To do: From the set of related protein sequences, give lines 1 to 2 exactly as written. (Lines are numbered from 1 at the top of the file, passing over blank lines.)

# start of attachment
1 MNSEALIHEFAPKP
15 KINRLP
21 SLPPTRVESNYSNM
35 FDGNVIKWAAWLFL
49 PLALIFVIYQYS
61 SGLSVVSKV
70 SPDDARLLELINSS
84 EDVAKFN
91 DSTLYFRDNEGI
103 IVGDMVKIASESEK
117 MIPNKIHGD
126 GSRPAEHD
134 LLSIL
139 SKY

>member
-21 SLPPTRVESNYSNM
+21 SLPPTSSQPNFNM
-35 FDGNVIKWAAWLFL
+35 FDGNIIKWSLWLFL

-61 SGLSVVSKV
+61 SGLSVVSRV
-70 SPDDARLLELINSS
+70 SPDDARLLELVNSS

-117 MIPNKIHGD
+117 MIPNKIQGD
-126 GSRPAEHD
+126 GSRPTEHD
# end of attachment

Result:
1 MNSEALIHEFAPKP
15 KINRLP